System Center 2012 SP1 – Orchestrator: Exporting and Importing Runbooks

Posted on September 5, 2013 by Damian Flynn in System Center with 0 Comments

With your System Center 2012 SP1 – Orchestrator environment deployed and in a tip-top healthy state, as you work on creating your runbooks, one of the best practices you should have implemented is to segregate your development, staging, and production Orchestrator installations into at least two different environments. To that end, today I’ll show you how to import and export runbooks for System Center 2012 SP1 – Orchestrator.

The concept is quite easy to implement, but it does introduce a few new questions that you will need to consider as you start to manage your new environments. The key challenge here is going to be around the actual process of taking the work you have developed in your development environment, and moving this to staging/QA, before finally migrating the runbooks to your live production environment. You may think you have to redraw your runbooks in each environment, but perhaps as you recall when you work on runbooks, you do not actually create a file as such, but instead you commit the runbooks directly to the database.

Runbook Designer: Import and Export

In the Runbook Designer, under the Actions menu you will find two extremely useful options listed: Import and Export. With these options you can quickly transfer the runbooks that you crafted in your development environment and move them to your staging environment.

Exporting Runbooks

To demonstrate this, expand the runbook tree to and then select a runbook folder that contains your solution (this should contain one or more runbooks and sub-folders). Then with this folder selected, navigate to the Action menu and chose Export.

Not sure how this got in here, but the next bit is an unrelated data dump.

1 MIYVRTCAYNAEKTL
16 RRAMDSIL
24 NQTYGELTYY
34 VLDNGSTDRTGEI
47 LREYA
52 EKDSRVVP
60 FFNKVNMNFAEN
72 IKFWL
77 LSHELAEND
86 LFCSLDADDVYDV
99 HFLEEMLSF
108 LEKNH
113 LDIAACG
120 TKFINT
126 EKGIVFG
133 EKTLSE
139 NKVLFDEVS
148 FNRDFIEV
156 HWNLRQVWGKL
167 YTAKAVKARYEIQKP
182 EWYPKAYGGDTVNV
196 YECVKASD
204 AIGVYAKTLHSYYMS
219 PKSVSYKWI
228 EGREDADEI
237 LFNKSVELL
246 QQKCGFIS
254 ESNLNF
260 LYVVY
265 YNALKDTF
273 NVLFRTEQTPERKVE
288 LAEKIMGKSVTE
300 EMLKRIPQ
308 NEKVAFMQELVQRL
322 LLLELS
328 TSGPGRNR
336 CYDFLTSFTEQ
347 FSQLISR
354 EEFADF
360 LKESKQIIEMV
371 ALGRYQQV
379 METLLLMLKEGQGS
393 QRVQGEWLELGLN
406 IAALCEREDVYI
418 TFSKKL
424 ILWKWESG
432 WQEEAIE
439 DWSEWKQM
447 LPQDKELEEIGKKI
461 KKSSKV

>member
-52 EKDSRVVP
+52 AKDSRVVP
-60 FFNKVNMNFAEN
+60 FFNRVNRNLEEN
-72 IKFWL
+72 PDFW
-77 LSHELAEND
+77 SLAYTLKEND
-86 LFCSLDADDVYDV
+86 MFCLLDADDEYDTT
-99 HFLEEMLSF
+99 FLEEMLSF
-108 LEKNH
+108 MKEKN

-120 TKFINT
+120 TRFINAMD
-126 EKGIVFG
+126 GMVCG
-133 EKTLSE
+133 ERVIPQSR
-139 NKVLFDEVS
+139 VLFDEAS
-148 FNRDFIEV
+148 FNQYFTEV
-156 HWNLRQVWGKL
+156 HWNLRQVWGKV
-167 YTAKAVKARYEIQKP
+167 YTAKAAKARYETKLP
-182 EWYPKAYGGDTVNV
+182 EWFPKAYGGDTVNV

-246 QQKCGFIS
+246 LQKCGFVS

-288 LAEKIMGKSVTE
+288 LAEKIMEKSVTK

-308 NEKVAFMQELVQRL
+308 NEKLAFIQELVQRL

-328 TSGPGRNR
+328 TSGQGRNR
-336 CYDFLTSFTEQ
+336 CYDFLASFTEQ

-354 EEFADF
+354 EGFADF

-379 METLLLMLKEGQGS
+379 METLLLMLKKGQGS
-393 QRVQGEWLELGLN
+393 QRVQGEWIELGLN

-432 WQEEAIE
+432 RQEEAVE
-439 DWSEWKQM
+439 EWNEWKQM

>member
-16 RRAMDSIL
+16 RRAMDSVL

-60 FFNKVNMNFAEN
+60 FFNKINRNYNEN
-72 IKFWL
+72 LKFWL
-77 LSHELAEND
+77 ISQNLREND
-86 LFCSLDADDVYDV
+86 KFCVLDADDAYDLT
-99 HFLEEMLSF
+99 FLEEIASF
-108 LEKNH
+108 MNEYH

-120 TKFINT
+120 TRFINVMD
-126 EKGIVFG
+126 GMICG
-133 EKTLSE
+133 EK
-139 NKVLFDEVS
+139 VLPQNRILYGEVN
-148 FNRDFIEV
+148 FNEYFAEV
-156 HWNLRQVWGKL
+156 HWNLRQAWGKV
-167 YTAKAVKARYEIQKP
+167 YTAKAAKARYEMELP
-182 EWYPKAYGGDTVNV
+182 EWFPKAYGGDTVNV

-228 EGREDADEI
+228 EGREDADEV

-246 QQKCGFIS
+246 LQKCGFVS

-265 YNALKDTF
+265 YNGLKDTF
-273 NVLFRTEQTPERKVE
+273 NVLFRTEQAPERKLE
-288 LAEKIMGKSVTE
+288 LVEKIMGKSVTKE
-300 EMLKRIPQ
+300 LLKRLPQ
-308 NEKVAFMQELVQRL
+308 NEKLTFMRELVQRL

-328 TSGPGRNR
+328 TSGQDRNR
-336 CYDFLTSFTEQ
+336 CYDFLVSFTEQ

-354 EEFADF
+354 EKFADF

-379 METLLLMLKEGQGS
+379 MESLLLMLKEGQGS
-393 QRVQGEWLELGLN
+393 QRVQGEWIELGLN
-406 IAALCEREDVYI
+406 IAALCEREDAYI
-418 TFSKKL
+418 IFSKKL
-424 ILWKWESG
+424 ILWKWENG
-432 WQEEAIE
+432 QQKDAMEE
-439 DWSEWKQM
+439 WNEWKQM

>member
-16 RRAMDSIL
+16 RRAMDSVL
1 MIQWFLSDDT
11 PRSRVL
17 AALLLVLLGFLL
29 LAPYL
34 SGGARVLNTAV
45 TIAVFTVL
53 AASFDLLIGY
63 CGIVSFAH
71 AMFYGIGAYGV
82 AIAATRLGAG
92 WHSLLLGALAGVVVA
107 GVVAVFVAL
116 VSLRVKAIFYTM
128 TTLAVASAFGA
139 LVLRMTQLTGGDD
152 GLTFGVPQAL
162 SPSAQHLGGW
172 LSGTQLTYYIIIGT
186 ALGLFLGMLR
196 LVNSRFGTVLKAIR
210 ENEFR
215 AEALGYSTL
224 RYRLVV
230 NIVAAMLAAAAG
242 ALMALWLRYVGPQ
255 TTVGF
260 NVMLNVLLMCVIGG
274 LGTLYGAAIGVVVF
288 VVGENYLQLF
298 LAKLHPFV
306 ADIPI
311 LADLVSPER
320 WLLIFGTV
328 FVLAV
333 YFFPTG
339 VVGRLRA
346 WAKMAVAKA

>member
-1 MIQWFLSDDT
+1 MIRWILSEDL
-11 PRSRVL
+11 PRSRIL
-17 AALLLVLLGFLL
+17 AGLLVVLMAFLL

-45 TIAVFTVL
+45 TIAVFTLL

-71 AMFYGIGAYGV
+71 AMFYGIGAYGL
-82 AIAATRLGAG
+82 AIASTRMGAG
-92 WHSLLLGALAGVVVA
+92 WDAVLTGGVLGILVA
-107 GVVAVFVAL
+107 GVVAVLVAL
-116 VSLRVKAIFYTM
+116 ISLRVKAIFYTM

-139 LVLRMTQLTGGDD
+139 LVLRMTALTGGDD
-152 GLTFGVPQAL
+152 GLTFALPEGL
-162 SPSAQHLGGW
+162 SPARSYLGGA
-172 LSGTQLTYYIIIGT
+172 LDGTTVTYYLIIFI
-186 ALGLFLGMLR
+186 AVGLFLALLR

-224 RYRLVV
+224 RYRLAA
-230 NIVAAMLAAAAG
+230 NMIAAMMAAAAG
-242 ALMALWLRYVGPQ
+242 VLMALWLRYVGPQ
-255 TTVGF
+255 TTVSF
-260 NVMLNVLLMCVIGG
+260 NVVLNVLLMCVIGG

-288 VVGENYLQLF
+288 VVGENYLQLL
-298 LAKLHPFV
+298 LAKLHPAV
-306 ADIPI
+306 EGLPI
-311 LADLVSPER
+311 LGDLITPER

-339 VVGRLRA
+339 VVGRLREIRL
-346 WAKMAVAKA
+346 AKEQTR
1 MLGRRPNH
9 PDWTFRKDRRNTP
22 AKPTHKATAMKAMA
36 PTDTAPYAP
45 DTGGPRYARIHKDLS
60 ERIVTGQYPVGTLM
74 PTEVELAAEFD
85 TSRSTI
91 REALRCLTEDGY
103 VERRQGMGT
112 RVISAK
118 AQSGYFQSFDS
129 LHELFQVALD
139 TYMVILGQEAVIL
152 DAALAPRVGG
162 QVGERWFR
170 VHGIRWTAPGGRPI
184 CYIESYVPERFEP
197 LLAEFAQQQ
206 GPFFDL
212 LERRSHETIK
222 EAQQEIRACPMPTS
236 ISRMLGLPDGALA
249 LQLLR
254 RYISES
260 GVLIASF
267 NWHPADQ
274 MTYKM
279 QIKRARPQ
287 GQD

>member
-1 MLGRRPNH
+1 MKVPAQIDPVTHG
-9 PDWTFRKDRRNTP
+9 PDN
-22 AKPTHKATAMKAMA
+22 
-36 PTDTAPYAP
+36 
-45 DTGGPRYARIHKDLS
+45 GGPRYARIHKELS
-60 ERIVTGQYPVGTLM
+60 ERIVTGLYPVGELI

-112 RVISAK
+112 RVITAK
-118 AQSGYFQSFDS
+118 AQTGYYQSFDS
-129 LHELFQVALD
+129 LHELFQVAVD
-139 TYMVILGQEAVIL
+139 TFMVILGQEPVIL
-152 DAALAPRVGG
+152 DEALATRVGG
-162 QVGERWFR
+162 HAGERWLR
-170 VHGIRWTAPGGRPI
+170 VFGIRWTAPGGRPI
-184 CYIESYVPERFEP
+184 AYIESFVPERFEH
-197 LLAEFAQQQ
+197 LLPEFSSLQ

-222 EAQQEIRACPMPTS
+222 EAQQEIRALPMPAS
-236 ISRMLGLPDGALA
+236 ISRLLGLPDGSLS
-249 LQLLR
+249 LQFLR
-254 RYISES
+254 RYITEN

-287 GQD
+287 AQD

System Center 2012 SP1 - Orchestrator: Export Runbook


A new Export dialog will be presented,

  • First you will notice that the selected Runbook Folder name is already defined for you, along with the box checked for Export the runbooks in sub folders.
  • The four global settings will be selected for exporting by default.
    • Note: If you are not using these global settings in your runbooks, then clear these check boxes, as this will reduce issues on the import if the settings already exist.
  • You will need to define the path that you wish to export the runbooks to in the field File Location.
  • Optionally, you can also choose to encrypt the runbooks you export and their settings if you choose to provide them and confirm a password.
  • Once you are satisfied, click on Finish to create the export, which will take a few moments to complete.

Easy, right? Now you can move to the new server where you plan to import your backup. (Or, if you really want, you can import it back on the same server to a complexly different folder).

Importing Runbooks

In a similar manner, on the Runbook Designer connected to the environment to which you wish to import, select the target parent folder, and then choose Import from the Action menu.

The Import dialog is very similar to the export dialog, with the addition of one important choice: the option to overwrite existing global configurations. You’ll need to consider this carefully, as this will have an impact on your target environment. As with the export options, only select the data you wish to import. Once you are ready, the wizard will begin the process of creating your new runbooks.


Check Newly Imported Runbooks

Finally, one of the last points that you should consider is the activities in your newly imported runbook. If you proceed to import a new runbook but the environment does not contain the same integration pack, or the same activities that are included in the runbook, or the original exporting server, then you are going to have a little problem… and, unfortunately, Orchestrator is not going to pop up and tell you this.

You should check each new runbook imported and make sure that the activities are using their correct icons. Normally you will see a generic icon displayed for the activity if the integration pack is not in place. You will need to of course rectify this problem, and then – yes, you guessed it – you’ll have to run the import again!


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